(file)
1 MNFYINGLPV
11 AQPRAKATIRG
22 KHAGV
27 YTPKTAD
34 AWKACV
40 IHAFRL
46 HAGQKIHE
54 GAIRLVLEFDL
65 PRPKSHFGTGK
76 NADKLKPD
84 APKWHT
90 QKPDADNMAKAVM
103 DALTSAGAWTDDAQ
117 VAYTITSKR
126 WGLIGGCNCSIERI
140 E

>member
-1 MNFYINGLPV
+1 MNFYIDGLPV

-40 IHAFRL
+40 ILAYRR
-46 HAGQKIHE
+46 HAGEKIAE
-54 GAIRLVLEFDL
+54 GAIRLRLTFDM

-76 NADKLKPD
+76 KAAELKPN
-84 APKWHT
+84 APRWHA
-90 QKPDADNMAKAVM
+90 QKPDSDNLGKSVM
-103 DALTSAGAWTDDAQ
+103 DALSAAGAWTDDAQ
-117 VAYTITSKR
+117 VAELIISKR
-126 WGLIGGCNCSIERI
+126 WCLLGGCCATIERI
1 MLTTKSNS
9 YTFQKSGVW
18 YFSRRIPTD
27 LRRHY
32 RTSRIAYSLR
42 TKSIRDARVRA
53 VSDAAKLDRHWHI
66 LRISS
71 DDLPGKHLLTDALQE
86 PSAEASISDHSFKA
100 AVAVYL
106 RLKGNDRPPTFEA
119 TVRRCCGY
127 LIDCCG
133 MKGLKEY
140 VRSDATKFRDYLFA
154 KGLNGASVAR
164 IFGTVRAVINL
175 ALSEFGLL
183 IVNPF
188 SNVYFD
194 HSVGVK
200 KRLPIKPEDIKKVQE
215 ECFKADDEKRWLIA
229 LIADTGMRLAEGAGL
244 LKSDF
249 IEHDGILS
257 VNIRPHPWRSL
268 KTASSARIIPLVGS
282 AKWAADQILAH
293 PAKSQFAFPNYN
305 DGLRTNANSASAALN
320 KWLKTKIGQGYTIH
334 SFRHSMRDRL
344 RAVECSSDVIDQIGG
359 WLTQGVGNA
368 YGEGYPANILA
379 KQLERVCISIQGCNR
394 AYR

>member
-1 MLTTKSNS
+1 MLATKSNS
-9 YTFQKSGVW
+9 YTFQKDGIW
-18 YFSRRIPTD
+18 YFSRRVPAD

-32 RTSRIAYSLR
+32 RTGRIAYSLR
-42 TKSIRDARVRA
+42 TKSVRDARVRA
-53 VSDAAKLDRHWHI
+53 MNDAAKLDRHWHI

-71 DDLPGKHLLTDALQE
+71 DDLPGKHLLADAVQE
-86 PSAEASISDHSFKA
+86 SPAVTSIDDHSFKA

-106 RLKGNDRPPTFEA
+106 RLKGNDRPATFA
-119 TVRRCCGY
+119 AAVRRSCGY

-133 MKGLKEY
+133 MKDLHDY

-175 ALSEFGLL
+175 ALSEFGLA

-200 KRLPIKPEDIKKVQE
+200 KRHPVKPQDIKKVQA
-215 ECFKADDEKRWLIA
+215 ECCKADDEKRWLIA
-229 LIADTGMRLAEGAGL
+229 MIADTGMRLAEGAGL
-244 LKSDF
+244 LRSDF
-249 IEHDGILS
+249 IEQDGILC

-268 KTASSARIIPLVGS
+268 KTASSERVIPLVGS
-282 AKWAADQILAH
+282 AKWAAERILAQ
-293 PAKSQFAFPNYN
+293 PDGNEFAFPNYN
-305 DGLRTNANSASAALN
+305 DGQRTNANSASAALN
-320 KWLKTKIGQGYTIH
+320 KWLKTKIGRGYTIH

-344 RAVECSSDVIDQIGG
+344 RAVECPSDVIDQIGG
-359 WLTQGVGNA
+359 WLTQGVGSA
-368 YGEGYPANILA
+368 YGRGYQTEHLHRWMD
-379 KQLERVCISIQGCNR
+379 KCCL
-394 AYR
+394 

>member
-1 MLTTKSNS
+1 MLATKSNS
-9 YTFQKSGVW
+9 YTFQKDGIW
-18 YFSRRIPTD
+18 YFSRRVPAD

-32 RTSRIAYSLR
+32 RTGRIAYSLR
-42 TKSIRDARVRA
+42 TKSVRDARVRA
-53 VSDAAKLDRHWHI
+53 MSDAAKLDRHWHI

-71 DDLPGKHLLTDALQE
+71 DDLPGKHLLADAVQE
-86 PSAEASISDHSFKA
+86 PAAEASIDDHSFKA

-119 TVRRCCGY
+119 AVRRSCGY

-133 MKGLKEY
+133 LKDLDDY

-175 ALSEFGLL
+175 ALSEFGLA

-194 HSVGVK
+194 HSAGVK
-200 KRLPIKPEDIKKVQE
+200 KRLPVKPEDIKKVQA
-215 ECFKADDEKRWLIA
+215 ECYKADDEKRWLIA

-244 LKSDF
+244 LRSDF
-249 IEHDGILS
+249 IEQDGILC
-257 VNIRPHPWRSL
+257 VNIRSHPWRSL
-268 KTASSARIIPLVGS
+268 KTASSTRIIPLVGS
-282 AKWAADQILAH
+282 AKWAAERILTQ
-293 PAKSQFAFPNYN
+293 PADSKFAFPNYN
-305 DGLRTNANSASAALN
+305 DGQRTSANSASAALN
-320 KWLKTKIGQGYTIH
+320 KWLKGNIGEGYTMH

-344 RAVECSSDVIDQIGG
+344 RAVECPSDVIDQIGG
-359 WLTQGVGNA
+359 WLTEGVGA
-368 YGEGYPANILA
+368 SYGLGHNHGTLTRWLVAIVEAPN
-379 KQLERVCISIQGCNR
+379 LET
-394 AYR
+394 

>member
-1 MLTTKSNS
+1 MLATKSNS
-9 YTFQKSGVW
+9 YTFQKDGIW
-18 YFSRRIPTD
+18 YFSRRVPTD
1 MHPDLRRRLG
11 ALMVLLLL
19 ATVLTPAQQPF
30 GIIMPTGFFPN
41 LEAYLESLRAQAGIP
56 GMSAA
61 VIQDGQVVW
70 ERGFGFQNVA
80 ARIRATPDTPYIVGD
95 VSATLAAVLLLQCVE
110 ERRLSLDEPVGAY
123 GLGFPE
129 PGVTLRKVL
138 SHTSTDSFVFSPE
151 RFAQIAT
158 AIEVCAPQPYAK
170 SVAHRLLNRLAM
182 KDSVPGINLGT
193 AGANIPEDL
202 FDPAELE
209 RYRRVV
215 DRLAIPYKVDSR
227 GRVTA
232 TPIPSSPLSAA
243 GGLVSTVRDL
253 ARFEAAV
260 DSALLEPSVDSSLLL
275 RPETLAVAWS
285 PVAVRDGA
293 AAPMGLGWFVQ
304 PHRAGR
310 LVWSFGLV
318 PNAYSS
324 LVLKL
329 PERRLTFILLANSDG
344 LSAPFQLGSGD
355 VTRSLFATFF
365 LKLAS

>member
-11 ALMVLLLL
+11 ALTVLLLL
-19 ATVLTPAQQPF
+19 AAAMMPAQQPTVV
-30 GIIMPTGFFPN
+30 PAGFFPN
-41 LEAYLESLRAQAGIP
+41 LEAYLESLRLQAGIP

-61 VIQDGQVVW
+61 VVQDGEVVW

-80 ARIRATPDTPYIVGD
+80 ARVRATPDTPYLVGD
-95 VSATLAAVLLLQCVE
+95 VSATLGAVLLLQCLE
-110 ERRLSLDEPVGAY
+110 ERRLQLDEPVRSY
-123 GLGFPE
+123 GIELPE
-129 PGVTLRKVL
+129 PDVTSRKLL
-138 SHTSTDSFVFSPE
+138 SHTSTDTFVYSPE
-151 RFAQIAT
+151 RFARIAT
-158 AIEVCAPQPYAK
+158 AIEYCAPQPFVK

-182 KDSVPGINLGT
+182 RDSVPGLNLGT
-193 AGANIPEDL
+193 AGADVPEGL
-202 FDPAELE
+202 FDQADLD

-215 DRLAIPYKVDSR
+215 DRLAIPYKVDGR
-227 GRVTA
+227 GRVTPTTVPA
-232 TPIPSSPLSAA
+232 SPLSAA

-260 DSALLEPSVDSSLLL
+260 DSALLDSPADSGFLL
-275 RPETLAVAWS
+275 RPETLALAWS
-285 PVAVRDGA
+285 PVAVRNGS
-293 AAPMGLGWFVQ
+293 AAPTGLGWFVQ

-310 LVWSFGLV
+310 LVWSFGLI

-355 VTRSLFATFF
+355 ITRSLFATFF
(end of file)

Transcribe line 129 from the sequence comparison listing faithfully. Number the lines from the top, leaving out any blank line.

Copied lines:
+379 KCCL